In part three of our Father's Day Chef series we speak with Chef Chris Starkus of The Urban Farmer. Chef Starkus discusses making uninterrupted quality time with his family and not bringing chef life home with him.
Father’s Day is coming up, what does Father’s Day mean to you and your family?
Father’s day is really special to me. Both of my kids where born at home and I was the first person in the world to touch and hold them. No matter what happens in life, that connection keeps me grounded to what is really important.
How do you balance your work life as a chef and home life as a father?
A chef's schedule is challenging to begin with and even more so with a family. My wife is the cornerstone of our family. Anything I do professionally is possible because of her and is key to my ability to manage the hours I work and the demands of parenting. It comes from constant communication and understanding and taking the time when you have it, not waiting until tomorrow, not being too tired, helping each other and loving unconditionally.
Tell us about the biggest challenge you’ve faced as a father and how you have overcome it?
Honestly, parenting positively. I’m coming from a kitchen culture which is demanding and generally works like a brigade; telling people what do, when to do it and giving immediate direct feedback. Sometimes that does not translate well into parenting. Switching gears can be challenging. At home, my wife often jokes “You’re not the chef here.”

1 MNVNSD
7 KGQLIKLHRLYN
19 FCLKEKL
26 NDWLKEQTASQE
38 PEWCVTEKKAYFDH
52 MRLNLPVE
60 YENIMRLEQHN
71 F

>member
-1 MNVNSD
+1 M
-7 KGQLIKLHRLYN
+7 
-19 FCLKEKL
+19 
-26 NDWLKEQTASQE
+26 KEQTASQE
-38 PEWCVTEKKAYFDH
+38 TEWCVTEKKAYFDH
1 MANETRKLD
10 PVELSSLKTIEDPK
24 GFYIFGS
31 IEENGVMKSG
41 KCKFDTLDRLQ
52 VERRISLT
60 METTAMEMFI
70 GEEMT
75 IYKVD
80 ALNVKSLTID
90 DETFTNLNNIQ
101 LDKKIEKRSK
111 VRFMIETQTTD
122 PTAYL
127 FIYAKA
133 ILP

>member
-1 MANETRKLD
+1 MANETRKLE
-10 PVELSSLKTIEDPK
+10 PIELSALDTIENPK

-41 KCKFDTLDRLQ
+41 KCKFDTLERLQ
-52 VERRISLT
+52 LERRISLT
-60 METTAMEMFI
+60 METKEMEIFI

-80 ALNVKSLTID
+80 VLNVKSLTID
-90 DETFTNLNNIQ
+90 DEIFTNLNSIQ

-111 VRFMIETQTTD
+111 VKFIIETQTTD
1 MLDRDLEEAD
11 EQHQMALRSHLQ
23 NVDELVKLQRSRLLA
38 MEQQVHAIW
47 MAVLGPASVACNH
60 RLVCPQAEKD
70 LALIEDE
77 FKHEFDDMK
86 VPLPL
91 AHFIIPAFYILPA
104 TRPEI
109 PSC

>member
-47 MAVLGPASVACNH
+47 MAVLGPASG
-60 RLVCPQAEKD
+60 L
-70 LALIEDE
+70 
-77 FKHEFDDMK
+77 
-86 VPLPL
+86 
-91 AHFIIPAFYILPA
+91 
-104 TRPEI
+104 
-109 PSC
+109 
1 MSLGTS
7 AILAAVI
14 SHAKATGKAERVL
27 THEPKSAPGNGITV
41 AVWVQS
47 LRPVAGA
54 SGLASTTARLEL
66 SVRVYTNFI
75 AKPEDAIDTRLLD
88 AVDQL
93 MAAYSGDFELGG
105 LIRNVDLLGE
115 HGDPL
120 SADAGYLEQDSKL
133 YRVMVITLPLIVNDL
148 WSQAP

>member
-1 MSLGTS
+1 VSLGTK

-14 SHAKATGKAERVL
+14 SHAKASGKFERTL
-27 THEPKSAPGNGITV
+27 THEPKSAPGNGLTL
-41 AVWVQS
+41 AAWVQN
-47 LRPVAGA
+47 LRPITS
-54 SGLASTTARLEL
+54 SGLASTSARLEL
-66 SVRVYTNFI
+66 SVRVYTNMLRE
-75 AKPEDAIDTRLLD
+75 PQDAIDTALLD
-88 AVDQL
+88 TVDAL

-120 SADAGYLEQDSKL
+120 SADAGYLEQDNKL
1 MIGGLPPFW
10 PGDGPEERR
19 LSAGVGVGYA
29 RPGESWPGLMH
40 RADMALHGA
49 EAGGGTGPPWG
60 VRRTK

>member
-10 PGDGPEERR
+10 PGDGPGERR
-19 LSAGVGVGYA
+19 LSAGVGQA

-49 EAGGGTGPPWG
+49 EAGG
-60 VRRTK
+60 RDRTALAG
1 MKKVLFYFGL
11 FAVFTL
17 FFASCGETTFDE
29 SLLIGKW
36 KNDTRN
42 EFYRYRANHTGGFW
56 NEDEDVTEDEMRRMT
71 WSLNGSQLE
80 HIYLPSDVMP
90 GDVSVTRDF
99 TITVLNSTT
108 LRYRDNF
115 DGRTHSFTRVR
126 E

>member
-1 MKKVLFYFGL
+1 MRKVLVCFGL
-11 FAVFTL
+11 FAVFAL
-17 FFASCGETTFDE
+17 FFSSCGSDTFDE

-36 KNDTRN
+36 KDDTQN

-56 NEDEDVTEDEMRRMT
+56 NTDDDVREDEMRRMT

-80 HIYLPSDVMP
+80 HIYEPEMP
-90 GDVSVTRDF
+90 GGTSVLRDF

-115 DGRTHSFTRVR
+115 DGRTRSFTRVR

Can you tell us about something that makes you happy as a father?
Spending time with my kids outside in nature, exploring with them, teaching them about how it can keep you a peaceful person. In this day and age of having to manage screen time, I find that this keeps them grounded — they notice everything!
How do you celebrate with your family? Traditions or meals, etc.
We try and sit down to as many meals as possible to discuss our day, what is going on in each one of our worlds, and take time to eat well. Every July, I look forward to watching the Tour de France. We get up every morning for three weeks and watch it live together. We know all the riders and the teams and root for our favorites.
Is there anything else you would like to share with us, feel free.
Being a father is the something that took me some time to embrace; because my wife had them in the womb for 9 months, her relationship to our kids started that much earlier. It changed my life forever and it is the largest challenge, responsibility and gratifying experience I will ever have.
We thank Chef Starkus for this insight into Father's Day and his family. You can find him leading the brigade at The Urban Farmer in Portland Oregon and on social media at -